.

```
# initialize a tmle specification
tmle_spec <- tmle3_mopttx_vim(
V = c("W2"),
type = "blip2",
learners = learner_list,
contrast = "multiplicative",
maximize = FALSE,
method = "SL",
complex = TRUE,
realistic = FALSE
)
```

```
# fit the TML estimator
vim_results <- tmle3_vim(tmle_spec, data, node_list, learner_list,
adjust_for_other_A = TRUE
)
print(vim_results)
```

```
type param init_est tmle_est se lower
1: RR RR(E[Y_{A=NULL}]/E[Y]) -0.001196441 0.08955757 0.03342250 0.02405067
2: RR RR(E[Y_{A=NULL}]/E[Y]) -0.026633542 -0.08544667 0.05070127 -0.18481932
upper psi_transformed lower_transformed upper_transformed A
1: 0.15506447 1.0936903 1.0243422 1.167733 A
2: 0.01392599 0.9181021 0.8312545 1.014023 W1
W Z_stat p_nz p_nz_corrected
1: W3,W4,W2,W1 2.679559 0.003685958 0.007371915
2: W3,W4,W2,A -1.685296 0.045965696 0.045965696
```

The final result of `tmle3_vim`

with the `tmle3mopttx`

spec is an ordered list
of mean outcomes under the optimal individualized treatment for all categorical
covariates in our dataset.

## 5.8 Exercise

### 5.8.1 Real World Data and `tmle3mopttx`

Finally, we cement everything we learned so far with a real data application.

As in the previous sections, we will be using the WASH Benefits data, corresponding to the Effect of water quality, sanitation, hand washing, and nutritional interventions on child development in rural Bangladesh trial.

The main aim of the cluster-randomized controlled trial was to assess the impact of six intervention groups, including:

Control

Handwashing with soap

Improved nutrition through counselling and provision of lipid-based nutrient supplements

Combined water, sanitation, handwashing, and nutrition.

Improved sanitation

Combined water, sanitation, and handwashing

Chlorinated drinking water

We aim to estimate the optimal ITR and the corresponding value under the optimal ITR for the main intervention in WASH Benefits data!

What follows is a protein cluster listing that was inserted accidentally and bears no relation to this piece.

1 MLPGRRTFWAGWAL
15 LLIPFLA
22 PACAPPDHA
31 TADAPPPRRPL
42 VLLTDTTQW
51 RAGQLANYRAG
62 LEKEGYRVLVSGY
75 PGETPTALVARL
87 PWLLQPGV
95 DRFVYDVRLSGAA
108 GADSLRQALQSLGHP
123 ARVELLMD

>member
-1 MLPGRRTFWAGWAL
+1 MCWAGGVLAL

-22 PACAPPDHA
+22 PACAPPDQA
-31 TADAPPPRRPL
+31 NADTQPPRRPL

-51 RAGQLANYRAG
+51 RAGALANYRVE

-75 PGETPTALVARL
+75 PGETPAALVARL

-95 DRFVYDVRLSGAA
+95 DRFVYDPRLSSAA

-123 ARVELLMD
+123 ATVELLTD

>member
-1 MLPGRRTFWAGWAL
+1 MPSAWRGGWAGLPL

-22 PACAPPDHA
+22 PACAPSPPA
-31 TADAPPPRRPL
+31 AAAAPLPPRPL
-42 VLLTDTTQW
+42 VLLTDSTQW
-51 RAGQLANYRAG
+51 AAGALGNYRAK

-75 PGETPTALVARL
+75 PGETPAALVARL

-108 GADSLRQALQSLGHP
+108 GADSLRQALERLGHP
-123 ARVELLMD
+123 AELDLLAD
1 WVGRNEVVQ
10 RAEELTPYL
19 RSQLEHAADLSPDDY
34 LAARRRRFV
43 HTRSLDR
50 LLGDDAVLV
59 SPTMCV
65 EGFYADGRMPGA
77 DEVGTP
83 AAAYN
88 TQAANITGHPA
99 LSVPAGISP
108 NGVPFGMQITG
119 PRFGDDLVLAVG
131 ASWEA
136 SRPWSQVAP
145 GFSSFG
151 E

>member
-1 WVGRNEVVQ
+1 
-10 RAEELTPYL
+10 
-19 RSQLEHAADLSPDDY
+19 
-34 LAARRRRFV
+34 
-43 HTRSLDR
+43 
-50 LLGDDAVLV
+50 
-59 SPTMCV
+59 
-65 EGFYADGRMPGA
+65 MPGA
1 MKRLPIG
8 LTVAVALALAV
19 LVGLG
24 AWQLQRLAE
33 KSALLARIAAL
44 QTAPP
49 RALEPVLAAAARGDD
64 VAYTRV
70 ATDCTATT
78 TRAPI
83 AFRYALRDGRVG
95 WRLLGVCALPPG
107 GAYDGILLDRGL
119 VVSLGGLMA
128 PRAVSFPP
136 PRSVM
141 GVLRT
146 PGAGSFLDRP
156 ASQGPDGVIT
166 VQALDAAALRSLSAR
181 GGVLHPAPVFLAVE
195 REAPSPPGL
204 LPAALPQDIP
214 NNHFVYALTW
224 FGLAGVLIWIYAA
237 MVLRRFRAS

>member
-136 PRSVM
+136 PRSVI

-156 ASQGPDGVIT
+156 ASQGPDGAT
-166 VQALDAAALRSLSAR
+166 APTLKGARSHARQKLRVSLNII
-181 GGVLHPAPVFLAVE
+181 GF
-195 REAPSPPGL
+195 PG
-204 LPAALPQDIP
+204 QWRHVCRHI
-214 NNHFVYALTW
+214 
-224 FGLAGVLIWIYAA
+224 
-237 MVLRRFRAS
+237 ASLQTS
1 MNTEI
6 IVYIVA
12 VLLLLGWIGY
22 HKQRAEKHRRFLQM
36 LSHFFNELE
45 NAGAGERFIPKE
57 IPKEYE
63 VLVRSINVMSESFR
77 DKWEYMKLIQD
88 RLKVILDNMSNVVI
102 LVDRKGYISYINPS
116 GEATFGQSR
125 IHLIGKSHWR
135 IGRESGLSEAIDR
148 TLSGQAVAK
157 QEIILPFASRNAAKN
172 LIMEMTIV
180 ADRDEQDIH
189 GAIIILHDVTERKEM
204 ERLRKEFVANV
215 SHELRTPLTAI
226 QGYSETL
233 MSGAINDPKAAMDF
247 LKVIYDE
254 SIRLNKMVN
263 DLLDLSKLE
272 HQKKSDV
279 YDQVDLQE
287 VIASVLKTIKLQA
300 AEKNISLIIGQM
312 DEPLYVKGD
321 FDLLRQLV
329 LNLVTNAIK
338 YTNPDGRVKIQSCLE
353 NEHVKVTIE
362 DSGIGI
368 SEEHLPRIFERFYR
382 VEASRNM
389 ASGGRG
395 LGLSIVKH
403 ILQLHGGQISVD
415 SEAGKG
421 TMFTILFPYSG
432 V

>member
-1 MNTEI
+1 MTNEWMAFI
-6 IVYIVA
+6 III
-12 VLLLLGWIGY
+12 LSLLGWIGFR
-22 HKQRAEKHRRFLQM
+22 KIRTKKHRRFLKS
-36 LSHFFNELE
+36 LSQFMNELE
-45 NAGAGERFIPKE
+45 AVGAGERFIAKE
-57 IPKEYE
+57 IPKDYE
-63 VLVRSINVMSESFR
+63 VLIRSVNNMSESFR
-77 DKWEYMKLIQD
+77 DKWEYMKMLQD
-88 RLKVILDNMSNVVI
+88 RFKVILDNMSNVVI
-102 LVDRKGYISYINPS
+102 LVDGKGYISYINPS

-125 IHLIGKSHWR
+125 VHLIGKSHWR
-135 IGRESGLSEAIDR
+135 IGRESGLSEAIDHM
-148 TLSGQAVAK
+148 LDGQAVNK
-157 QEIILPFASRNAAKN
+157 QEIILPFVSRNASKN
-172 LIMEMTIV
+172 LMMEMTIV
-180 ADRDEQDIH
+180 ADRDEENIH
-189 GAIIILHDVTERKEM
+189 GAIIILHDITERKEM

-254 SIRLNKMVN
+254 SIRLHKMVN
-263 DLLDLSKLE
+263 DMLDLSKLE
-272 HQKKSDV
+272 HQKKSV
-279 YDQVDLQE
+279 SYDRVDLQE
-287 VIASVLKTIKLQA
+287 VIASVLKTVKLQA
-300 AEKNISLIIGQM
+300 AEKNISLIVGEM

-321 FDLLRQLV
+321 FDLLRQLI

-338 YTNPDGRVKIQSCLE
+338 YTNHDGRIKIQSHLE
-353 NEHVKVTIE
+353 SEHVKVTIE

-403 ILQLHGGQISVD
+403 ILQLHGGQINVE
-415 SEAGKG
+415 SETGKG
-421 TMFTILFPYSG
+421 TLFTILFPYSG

Our outcome of interest is the weight-for-height Z-score, whereas our treatment is the six intervention groups aimed at improving living conditions.

Questions:

Define \(V\) as mother’s education (

`momedu`

), current living conditions (`floor`

), and possession of material items including the refrigerator (`asset_refrig`

). Why do you think we use these covariates as \(V\)? Do we want to minimize or maximize the outcome? Which blip type should we use? Construct an appropriate`sl3`

library for \(A\), \(Y\) and \(B\).Based on the \(V\) defined in the previous question, estimate the mean under the ITR for the main randomized intervention used in the WASH Benefits trial with weight-for-height Z-score as the outcome. What’s the TMLE value of the optimal ITR? How does it change from the initial estimate? Which intervention is the most dominant? Why do you think that is?

Using the same formulation as in questions 1 and 2, estimate the realistic optimal ITR and the corresponding value of the realistic ITR. Did the results change? Which intervention is the most dominant under realistic rules? Why do you think that is?

## 5.9 Summary

In summary, the mean outcome under the optimal individualized treatment is a counterfactual quantity of interest representing what the mean outcome would have been if everybody, contrary to the fact, received treatment that optimized their outcome.

`tmle3mopttx`

estimates the mean outcome under the optimal individualized treatment, where the candidate rules are restricted to only respond to a user-supplied subset of the baseline and intermediate covariates. In addition it provides options for realistic, data-adaptive interventions.In essence, our target parameter answers the key aim of precision medicine: allocating the available treatment by tailoring it to the individual characteristics of the patient, with the goal of optimizing the final outcome.